T'ang Hsüan-tsung Facts
T'ang Hsüan-tsung (685-762) was the seventh emperor of the T'ang dynasty. Although he was an able man, his long reign ended with his abdication after the massive rebellion of An Lu-shan broke out in 755.
Hsüan-tsung was the third son of Emperor Jui-tsung (reigned 685, 710-713). In the year he was born, his great-aunt, Empress Wu, deposed Jui-tsung and replaced him with her young son Chung-tsung (reigned 685-690, 705-710).
Hsüan-tsung spent his youth in Ch'ang-an and Loyang, the T'ang capitals. During the years after the successful coup d'etat against Empress Wu in 705, there was almost constant maneuvering behind the scenes in the palace. Cliques formed around empresses, deposed emperors, and princes. Hsüan-tsung was deeply involved in these intrigues and, after helping to restore his father to the throne in 710, became emperor in 713.
Administration of the Empire
At the beginning of his reign Hsüan-tsung was an active and vigorous ruler. He continued the efforts of earlier rulers to centralize the empire and put it on a sound financial basis. During his reign a variety of institutional innovations were introduced in an effort to meet the political and economic changes that had developed since the founding of the dynasty in 618. To carry out his reforms, he used individuals and groups that could help implement his policies. In doing this, however, he introduced new political elements, including the notorious eunuchs, that eventually usurped power and authority.
Hsüan-tsung's reign was also a period of expansion abroad. Although there were genuine defensive considerations, much of the incentive for an aggressive foreign policy was simply the desire for conquest and glory. There was also a major effort to strengthen the borders of China against foreign enemies, but the policy produced unexpected and disastrous results as the border commanders became strong and independent. The tragic consequences were obvious when the most powerful of the regional commanders, An Lu-shan, led his soldiers against the dynasty in 755. Hsüan-tsung was forced to flee the capital and, soon thereafter, to abdicate. The rebellion was put down only after 8 years of bitter fighting.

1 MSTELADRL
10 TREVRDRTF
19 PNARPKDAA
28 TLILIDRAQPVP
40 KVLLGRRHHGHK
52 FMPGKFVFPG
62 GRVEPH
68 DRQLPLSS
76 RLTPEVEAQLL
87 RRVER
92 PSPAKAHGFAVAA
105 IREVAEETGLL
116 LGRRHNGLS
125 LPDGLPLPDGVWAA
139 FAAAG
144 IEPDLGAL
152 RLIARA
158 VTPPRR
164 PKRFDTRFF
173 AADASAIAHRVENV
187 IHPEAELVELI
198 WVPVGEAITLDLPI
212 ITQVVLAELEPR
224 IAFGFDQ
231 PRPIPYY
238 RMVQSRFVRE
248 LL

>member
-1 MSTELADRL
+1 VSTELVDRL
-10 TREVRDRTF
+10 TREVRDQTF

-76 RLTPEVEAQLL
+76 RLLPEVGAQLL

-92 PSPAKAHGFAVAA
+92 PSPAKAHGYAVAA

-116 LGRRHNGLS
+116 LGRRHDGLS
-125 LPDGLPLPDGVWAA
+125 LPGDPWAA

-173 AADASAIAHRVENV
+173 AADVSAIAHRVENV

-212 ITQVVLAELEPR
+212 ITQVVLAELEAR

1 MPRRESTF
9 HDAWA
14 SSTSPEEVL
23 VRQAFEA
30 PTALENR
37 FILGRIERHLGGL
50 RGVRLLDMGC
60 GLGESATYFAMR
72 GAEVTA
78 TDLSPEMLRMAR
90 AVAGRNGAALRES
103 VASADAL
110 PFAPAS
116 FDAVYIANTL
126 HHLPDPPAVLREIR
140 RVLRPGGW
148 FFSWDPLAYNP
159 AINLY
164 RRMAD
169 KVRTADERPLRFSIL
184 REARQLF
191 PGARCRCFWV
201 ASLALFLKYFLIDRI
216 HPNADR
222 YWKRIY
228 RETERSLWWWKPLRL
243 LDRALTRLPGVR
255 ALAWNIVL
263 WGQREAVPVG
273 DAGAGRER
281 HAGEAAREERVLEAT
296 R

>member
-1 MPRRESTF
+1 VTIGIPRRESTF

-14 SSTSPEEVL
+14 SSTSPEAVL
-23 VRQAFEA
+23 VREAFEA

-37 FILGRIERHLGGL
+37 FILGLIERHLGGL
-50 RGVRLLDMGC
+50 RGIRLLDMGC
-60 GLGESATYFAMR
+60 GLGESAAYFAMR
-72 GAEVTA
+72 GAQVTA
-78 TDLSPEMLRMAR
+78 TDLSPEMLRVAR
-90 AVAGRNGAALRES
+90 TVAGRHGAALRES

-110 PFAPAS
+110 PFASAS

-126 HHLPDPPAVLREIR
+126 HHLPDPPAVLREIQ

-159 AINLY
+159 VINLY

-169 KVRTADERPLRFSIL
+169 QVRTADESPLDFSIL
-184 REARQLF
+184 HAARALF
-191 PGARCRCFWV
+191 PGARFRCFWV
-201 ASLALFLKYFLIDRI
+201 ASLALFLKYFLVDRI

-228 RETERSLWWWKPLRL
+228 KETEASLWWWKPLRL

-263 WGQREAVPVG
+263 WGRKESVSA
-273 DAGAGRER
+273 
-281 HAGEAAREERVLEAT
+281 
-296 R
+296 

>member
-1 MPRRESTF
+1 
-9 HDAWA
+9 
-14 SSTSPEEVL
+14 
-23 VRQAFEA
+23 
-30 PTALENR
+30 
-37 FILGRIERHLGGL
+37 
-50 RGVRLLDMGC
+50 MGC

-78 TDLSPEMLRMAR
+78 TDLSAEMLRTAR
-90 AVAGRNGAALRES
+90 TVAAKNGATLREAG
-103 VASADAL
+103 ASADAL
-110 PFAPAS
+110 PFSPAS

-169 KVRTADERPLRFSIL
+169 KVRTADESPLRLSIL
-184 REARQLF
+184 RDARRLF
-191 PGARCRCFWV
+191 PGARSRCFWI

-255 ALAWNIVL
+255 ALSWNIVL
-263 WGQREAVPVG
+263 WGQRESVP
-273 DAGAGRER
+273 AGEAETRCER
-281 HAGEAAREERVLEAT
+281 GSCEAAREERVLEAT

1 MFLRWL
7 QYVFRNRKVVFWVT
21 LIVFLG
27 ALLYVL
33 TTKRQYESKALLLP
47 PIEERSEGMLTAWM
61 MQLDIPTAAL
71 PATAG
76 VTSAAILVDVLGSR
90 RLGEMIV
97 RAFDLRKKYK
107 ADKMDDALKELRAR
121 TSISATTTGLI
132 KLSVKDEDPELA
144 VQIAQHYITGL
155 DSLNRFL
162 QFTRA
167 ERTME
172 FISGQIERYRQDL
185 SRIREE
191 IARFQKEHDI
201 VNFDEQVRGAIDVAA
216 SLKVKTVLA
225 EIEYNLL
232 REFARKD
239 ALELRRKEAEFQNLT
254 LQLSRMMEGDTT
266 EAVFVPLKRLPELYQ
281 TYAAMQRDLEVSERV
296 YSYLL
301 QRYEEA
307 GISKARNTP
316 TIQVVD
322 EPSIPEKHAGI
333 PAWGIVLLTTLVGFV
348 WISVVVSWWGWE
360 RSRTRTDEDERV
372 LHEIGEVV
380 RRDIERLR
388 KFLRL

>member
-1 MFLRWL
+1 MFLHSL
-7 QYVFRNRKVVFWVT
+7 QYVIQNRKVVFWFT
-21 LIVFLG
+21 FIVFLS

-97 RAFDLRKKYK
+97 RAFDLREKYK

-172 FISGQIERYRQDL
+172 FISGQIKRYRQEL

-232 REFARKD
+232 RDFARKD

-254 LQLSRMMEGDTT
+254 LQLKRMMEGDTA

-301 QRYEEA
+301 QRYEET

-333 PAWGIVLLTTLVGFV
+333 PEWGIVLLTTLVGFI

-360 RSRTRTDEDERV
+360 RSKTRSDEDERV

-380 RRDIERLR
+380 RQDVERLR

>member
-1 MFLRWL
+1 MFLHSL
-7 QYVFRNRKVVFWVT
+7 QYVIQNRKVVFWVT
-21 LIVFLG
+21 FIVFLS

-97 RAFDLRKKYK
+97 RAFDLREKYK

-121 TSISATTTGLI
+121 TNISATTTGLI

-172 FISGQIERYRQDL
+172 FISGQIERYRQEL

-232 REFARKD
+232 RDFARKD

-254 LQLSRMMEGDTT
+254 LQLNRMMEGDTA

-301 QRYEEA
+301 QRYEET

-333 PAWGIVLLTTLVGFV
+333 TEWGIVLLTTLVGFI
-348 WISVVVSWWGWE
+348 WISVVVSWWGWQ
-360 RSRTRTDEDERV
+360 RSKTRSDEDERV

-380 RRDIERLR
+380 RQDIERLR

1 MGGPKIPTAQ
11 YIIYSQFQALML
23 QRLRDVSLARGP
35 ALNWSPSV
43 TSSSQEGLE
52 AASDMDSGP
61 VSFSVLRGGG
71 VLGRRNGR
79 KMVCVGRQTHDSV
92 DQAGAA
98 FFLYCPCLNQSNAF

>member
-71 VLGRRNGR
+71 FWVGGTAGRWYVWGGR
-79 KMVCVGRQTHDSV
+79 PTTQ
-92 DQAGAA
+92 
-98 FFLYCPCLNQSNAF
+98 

Although it is usually quite difficult to penetrate the aura of sanctity which surrounded the person of the Chinese emperor, something is known of Hsüan-tsung's capacities and personality. His success in achieving power in a time of political intrigue and instability certainly testifies to his political ability and tenacity. It was clear when he first ascended the throne that he would not, at the beginning at least, be dominated by any person or faction. But although he was capable of ruling vigorously, he was also artistically inclined and fond of a luxurious life. In addition to having a large harem, he patronized musicians, artists, and poets, and his reign is traditionally characterized as a period of great cultural brilliance.
Further Reading on T'ang Hsüan-tsung
There is much information on Hsüan-tsung's reign in Edwin G. Pulleyblank, The Background of the Rebellion of An Lu-shan (1955). Concerning the lives of the two great poets of the period see Arthur Waley, The Poetry and Career of Li Po (1950), and William Hung, Tu Fu: China's Greatest Poet (1952).